Project: Cost-Benefit Analysis of Utility Reform

A significant barrier to business growth in Malawi is the poor performance of the electricity sector. As part of the Malawi Priorities Project with the Copenhagen Consensus Center, Limestone researched how utilities can be made more reliable. Key issues identified in Malawi’s power sector include:

  • Poor performance in terms of high cost, unreliable supply, inadequate expansion of access, and low quality of service
  • The inability to finance the needed expenditure on maintenance and expansion
  • The burden on the government of holding tariffs below costs to avoid unpopular price increases 
  • The use of costly generation technologies
  • A potentially significant increase in demand that would result from the World Bank’s program to increase the number of households connected to the distribution network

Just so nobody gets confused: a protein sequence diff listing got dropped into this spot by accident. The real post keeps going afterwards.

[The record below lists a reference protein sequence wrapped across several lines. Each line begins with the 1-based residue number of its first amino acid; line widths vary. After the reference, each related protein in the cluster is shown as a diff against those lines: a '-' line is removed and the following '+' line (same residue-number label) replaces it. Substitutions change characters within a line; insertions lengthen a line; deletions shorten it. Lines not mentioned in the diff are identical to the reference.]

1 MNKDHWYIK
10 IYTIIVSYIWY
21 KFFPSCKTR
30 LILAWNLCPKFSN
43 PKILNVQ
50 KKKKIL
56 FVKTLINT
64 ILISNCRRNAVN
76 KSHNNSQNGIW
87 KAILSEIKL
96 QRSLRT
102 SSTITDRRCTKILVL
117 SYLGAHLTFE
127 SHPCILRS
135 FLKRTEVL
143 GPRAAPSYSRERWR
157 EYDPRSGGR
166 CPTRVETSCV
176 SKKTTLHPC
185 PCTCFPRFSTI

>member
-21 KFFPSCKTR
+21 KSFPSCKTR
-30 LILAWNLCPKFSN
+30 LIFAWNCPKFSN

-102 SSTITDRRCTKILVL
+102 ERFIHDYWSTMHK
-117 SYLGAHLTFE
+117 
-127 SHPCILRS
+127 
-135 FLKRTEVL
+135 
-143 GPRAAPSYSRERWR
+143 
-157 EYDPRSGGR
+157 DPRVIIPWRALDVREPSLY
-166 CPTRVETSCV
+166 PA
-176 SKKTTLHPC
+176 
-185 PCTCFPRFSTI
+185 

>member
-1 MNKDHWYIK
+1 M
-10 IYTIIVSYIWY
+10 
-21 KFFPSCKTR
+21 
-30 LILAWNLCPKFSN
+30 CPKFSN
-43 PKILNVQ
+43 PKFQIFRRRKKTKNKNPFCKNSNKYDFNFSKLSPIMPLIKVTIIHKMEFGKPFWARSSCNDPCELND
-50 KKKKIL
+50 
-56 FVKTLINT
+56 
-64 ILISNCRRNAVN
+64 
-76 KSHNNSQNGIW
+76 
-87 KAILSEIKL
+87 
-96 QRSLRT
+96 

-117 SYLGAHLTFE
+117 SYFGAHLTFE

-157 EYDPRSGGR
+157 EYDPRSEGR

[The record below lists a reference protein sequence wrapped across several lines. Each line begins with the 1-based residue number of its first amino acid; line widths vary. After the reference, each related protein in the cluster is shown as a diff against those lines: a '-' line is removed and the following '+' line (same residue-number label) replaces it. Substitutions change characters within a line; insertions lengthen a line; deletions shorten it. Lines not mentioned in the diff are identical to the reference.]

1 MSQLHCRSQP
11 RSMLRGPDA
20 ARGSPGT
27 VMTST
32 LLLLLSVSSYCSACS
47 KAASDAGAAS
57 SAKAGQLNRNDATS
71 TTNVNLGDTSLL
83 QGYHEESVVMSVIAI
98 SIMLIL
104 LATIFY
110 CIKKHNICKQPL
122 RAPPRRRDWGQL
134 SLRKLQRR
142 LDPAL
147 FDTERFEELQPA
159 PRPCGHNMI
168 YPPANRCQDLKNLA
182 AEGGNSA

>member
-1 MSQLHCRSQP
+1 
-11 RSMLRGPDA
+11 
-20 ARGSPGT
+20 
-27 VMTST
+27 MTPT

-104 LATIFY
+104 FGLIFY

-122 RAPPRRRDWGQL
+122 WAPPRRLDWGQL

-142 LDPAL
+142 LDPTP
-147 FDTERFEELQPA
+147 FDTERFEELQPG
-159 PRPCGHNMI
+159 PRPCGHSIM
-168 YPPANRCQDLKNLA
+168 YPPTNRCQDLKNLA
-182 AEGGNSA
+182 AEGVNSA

Limestone conducted a Cost-Benefit Analysis of improvements in corporate governance and operations management within the Electricity Supply Corporation of Malawi. This analysis found that the power sector reform would have a benefit-cost ratio of 41. The sensitivity analysis considered multiple scenarios, including multiple power generation projections and the possibility of project failure. Even under scenarios with very low probabilities of success, the benefit-cost ratio remained above 1, suggesting that power sector reform in Malawi should be further examined.

Clients / Partners




Research Plan


Methodology Report


Final Report